The Dell Inspiron 11z is a thin and light laptop with an 11.6 inch high resolution display and an Intel Consumer Ultra Low Voltage processor. Dell has been selling the 11z for a few months, but only recently started offering models with Windows 7 and dual core processors. Dell was kind enough to send me a demo unit to review, and you can check out my unboxing and first impressions video after the break.
The model I’m reviewing has a 1.3GHz Intel Pentium Dual Core SU4100 processor and integrated GMA 4500MHD graphics. This is the first laptop I’m reviewing with this CPU, so Ill be curious to see how it compares with the SU2300 and SU7300 processors used in similar computers from companies including Acer, Asus, and Lenovo.
The laptop also has a 6 cell battery, 2GB of RAM, and a 250GB hard drive. It has a keyboard that appears to be pretty much full size, and a touchpad that reminds me an awful lot of the one on the Dell Inspiron Mini 10v thanks to its integrated left and right buttons. I wasn’t a big fan of the touchpad on that model, but we’ll see if it works any better on the Inspiron 11z.
The 6 cell battery should help the Inspiron 11z to get respectable battery life. But it juts out of the bottom in a way that almost doubles the height of the notebook in the back. That means the keyboard is tilted at a rather unusual angle.
More details soon. In the meantime, you can find my unboxing video below. Note that while this model runs Windows 7 Home Premium 64-bit, the Windows label on the computer says Windows Vista Home Premium, which confused me at first. I’ll chalk this up to the fact that I received a review unit, not a retail version.
As I understand it, the SU4100 processor is essentially an SU7300 with 1MB of L2 cache disabled, so you probably have seen the processor before, sort of.
I think the 11.6″ screen size is pretty nice, you can get a full size keyboard and the screen size isn’t cramped or squity. I used a Sony TX for awhile. I currently have a Fujitsu P1620, which does have a cramped keyboard and the screen resolution is a little on the high side for some things, but is about a pound lighter than the Sony TX.
I have the 11z version with 3 cell battery and celeron. With the small battery, the form is slim and and really nice. I generally like the 11z, especially the great full size keyboard. The one drawback, and it is serious, is the AWFUL touchpad. The integrated buttons are terrible.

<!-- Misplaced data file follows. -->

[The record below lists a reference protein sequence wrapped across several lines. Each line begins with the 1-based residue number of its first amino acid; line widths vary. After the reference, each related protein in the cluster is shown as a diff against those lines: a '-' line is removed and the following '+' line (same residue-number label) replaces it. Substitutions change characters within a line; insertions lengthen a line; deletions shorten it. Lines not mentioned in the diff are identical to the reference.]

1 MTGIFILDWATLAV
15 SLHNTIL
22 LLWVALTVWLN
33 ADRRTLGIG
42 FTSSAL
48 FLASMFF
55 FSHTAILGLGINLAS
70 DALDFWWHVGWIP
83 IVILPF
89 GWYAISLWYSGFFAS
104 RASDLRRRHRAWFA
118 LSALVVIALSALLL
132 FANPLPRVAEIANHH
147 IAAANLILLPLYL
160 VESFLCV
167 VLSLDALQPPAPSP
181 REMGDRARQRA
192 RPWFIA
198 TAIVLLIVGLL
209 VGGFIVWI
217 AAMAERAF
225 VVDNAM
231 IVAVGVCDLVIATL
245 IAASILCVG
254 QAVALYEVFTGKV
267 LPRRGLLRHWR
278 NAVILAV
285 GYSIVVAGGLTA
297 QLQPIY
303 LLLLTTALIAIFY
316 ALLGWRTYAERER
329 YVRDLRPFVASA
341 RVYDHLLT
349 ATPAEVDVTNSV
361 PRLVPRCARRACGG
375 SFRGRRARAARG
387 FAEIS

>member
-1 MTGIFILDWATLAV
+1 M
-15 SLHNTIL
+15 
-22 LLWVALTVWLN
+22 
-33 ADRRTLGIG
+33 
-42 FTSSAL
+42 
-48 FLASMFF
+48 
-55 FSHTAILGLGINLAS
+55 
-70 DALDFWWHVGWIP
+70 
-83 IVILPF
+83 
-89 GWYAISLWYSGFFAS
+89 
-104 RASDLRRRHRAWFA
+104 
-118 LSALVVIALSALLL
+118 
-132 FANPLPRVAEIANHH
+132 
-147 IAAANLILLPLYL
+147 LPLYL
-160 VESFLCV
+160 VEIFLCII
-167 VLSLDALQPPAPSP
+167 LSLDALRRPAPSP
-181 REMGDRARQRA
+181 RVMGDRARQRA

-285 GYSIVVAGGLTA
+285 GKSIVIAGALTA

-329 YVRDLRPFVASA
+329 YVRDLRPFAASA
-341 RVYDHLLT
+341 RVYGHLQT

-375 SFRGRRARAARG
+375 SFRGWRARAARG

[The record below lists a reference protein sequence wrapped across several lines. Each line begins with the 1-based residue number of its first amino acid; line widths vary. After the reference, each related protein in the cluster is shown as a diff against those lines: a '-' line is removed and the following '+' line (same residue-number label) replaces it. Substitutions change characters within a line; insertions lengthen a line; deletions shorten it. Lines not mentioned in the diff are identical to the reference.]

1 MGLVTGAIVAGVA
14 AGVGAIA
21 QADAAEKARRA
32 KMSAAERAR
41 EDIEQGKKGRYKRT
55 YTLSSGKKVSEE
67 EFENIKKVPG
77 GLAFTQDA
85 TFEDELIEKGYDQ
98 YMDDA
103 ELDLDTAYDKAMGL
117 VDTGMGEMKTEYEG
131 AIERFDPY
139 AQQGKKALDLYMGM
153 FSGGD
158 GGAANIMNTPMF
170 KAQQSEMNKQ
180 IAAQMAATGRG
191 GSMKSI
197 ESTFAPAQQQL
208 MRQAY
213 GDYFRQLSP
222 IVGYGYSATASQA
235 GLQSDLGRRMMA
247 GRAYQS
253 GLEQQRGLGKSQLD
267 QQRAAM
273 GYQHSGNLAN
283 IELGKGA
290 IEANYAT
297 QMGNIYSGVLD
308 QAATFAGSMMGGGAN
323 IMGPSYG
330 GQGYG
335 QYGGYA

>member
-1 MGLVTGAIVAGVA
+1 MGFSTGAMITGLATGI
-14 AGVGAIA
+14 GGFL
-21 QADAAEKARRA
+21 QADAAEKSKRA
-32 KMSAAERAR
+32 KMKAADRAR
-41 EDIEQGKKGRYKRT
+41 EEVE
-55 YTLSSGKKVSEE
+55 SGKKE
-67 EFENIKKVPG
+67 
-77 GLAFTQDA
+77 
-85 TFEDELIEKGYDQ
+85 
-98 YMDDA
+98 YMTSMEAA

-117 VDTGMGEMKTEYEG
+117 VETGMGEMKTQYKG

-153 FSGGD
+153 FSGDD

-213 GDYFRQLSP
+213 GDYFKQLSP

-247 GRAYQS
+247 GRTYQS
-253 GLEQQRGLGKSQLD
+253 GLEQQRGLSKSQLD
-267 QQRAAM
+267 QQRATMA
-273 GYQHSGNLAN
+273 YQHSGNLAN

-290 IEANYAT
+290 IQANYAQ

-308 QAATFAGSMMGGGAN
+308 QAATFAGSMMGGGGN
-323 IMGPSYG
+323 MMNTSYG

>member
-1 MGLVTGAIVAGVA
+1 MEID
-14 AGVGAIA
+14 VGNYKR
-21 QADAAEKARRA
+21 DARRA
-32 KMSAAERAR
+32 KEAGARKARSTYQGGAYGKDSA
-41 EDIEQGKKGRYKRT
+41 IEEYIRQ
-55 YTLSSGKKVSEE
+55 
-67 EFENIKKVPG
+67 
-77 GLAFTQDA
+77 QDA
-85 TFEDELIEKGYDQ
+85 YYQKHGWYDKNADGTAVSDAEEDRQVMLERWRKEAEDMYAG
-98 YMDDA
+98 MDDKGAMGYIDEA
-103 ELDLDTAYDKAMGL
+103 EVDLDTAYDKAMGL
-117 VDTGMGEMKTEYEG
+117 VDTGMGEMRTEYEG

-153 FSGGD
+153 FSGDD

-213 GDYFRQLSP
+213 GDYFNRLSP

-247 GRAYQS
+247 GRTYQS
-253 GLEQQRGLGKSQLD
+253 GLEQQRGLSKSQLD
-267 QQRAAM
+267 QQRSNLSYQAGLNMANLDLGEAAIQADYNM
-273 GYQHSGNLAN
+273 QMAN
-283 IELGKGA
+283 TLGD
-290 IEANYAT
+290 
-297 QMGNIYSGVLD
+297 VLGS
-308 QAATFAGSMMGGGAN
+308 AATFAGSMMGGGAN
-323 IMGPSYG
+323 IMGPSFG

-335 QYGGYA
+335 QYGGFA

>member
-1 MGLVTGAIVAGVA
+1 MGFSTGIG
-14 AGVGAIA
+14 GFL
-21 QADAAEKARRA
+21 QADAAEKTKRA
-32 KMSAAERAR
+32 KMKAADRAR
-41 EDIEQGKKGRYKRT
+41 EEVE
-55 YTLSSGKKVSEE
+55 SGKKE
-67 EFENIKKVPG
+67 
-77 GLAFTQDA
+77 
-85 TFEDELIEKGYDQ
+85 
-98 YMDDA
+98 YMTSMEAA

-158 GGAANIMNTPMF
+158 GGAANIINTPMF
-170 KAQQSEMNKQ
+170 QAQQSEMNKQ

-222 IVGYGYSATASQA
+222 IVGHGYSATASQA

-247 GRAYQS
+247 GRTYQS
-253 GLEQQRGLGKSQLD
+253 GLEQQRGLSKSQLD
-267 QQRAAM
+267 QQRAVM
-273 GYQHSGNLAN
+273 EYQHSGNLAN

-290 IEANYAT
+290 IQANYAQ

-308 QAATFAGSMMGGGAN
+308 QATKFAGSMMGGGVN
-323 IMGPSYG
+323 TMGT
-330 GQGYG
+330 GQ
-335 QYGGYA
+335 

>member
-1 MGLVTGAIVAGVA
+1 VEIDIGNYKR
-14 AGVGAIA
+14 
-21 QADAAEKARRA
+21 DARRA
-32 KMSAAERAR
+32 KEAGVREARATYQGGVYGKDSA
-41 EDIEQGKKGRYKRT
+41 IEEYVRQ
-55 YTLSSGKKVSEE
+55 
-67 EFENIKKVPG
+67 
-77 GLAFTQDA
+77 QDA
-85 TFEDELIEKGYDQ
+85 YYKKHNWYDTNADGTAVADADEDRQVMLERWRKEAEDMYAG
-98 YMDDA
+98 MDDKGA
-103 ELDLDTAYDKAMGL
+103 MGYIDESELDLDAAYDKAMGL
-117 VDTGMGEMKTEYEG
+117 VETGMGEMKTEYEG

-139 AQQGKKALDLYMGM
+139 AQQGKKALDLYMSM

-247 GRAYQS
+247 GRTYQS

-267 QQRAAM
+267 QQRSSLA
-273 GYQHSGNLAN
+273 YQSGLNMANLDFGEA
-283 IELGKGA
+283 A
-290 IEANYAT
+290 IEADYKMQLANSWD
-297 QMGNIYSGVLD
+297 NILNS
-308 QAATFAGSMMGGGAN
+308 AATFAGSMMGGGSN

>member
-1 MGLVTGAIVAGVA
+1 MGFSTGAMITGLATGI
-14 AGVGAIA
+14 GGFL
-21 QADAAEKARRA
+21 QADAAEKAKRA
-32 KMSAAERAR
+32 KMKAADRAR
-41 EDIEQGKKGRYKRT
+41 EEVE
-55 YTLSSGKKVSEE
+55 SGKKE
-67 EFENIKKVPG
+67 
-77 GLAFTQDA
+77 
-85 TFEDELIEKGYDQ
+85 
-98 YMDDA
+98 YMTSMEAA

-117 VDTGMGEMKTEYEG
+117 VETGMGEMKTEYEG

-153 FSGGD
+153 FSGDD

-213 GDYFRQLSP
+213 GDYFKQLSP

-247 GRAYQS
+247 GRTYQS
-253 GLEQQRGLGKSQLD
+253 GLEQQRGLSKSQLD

I was just at the HP site and you can buy a dm3t with the same specs except a 13″ screen for $100 LESS. And, it only weights a 1 lb more. Okay not a great trade off for the weight-conscious…but it just shows if you’re willing to add a pound you get CULV and 4500MHD with more bells-n-whistles for less. Also, the dm3t doesn’t have a battery the size a VW Microbus!
This is CULV with 4500MHD. If you want an apple to apple comparison there’s always the ACER 1810.
They are DRUNK… I think as sent to you the cost for that is $714 and that is with the discount the MSRP from Dell is $852! If you were to fix it so that the Windows 7 would and video card had enough RAM to draw upon you spend ANOTHER $120 to get 4GB RAM.
So bottom line: Its ‘whack’ fat because of the stupid battery. It costs and arm & leg. And, to be honest it not really the most powerful or best you can get for the money.
I nearly bought this netbook until I saw it. My God, the battery sticks out like crazy. If you think the Mini 10 was bad, this sticks out double. Imagine something like 2 to 3 inches sticking out in the bottom.
The ironic thing is that, if you see it online, it is so misleading as it looks slim and sexy. Infact, the ad potrays someone just holding it with merely 2 fingers.
Be warned to those who buy this, you will get a shock of your life. No wonder why the HP DM1, Asus UL20A and the Toshiba T115 is doing so so much better. Dell is really a disgrace to come out with something so ugly as this.
yikes, so much for smooth lines, that thing is like a netbook tumor
It’s slim with the 3-cell battery…
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